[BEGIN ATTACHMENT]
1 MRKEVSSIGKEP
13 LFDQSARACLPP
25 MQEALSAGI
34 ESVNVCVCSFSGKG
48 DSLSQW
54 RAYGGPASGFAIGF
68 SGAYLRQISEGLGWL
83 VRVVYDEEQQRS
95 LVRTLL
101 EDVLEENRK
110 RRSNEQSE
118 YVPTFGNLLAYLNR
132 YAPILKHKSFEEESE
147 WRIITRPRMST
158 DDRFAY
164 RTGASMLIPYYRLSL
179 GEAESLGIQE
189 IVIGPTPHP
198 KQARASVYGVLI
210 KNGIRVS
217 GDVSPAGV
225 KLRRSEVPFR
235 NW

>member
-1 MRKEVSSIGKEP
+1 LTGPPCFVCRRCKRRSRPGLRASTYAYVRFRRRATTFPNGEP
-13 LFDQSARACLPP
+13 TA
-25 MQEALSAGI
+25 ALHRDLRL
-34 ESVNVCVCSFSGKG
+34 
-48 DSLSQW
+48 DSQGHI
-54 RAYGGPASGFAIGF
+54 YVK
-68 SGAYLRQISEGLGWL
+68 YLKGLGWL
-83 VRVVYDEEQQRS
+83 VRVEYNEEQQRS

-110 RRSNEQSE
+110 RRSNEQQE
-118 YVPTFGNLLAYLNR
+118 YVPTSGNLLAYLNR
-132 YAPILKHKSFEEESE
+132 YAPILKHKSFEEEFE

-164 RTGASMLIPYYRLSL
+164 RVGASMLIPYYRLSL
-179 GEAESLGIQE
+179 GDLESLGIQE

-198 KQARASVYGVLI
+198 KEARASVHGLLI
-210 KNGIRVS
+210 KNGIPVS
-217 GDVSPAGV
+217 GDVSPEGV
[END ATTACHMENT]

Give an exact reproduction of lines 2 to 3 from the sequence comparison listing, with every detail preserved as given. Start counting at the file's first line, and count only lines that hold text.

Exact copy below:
13 LFDQSARACLPP
25 MQEALSAGI